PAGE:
It’s expected to be another scorching hot day in the Cowichan Valley before temperatures begin to decline into the low 30s later in the week.
Sunday’s temperature surpassed 39 degrees Celsius.
Today is expected to be just as hot and July and August are forecast to be hotter than normal.
On the weekend, Island Health was forced to close its vaccination clinic at the Cowichan Lake Sports Arena and vaccination appointments on Gabriola Island today are being rescheduled.
On Friday, the health authority had announced that due to the extreme heat the Ladysmith vaccination clinic would be temporarily relocated for the weekend, moving from the Aggie Hall to the Cedar Community Centre.
Cooling centres opened during the weekend at the Cowichan Community Centre, at the Siem Lelum Gym for members of Cowichan Tribes, and North Cowichan will open three cooling centres from 12 pm until 6 pm today at the Fuller Lake Arena, Crofton Community Centre, and the Chemainus Seniors Centre.
The record-breaking heatwave is caused by an exceptionally strong ridge of high pressure that’s been sitting above the province creating a heat dome, which traps warm air underneath it resulting in a heatwave that lingers for days.
Environment Canada meteorologists say the duration of this heatwave raises concerns about heat-related illnesses because night-time temperatures remained high.
Climate scientists are warning that these extreme temperature events will only become hotter in the coming years.
Gavin Schmidt of the Goddard Institute for Space Studies says “the last seven years have been the warmest seven years on record, typifying the ongoing and dramatic warming trend.”
The Institute says the average temperature for 2020 tied it with the previous record year of 2016.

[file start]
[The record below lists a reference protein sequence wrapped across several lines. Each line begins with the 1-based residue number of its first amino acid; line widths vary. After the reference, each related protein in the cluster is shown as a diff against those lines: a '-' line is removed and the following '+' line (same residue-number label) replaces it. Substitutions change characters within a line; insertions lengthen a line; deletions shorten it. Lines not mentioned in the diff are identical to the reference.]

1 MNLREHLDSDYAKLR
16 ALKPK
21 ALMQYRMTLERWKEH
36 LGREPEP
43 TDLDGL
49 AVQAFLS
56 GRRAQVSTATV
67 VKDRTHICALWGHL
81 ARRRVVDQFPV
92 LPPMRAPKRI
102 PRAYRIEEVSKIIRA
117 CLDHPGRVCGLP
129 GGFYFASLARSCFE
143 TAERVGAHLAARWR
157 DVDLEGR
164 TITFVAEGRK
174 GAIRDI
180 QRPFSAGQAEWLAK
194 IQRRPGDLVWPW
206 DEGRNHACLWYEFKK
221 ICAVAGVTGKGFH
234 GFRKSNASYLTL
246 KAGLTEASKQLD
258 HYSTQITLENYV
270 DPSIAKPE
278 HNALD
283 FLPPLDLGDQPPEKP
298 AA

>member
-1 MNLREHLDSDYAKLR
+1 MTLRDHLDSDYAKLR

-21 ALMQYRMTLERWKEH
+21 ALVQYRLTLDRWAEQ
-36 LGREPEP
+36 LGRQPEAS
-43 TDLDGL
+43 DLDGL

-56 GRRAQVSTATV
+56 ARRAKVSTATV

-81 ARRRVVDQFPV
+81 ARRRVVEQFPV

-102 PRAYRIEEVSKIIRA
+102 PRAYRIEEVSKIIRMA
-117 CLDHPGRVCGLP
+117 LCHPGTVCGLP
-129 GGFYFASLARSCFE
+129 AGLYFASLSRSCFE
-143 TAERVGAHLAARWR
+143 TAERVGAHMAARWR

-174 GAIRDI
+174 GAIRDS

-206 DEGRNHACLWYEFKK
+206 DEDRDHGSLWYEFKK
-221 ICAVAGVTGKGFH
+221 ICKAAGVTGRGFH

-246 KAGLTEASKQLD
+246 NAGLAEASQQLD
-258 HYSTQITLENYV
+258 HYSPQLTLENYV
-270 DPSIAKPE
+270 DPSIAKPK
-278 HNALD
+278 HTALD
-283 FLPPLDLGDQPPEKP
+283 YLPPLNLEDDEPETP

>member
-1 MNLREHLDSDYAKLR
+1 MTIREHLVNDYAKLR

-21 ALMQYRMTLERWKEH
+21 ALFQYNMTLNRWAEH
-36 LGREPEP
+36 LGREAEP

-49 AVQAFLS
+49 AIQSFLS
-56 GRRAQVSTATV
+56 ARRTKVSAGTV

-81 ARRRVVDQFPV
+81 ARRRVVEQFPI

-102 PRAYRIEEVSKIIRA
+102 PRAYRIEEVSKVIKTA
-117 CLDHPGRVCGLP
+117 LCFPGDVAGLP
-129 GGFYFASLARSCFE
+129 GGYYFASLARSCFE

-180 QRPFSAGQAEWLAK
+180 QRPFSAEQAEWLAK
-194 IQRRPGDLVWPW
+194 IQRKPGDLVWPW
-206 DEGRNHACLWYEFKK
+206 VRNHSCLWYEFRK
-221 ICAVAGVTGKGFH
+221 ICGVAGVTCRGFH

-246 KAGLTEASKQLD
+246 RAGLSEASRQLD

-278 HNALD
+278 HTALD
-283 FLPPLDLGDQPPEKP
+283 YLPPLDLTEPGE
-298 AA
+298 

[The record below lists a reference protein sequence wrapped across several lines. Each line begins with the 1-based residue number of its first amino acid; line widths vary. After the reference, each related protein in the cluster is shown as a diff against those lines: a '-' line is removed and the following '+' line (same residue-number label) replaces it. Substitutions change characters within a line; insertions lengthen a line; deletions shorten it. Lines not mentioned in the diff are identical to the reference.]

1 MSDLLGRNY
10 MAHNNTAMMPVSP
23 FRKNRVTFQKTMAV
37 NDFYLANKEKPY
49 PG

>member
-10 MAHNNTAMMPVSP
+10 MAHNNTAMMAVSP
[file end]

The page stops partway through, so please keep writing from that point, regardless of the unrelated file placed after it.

According to Schmidt, “with these trends, and as human impact on the climate increases, we have to expect that records will continue to be broken.”
The World Meteorological Organization predicts there is a 90 per cent likelihood of at least one year between 2021-2025 becoming the warmest on record, which would dislodge 2020 and 2016 from the top ranking.
“These are more than just statistics,” according to WMO Secretary-General Prof. Petteri Taalas, “increasing temperatures mean more melting ice, higher sea levels, more heatwaves and other extreme weather, and greater impacts on food security, health, the environment and sustainable development.”
The organization says the 2020-2021 La Niña event has ended and neutral conditions are likely to dominate the tropical Pacific in the next few months, with air temperatures expected to be above average between June and August, especially in the northern hemisphere.
The WMO, however, says all naturally occurring climate events now take place in the context of human-induced climate change, which is increasing global temperatures, exacerbating extreme weather and impacting seasonal rainfall patterns.
The Goddard Institute for Space Studies has posted a visualization showing how land temperature anomalies have shifted between 1951 and 2020 due to global warming.
According to GISS, as the planet has warmed temperature extremes have shifted into the higher range.
Created by NASA’s Scientific Visualization Studio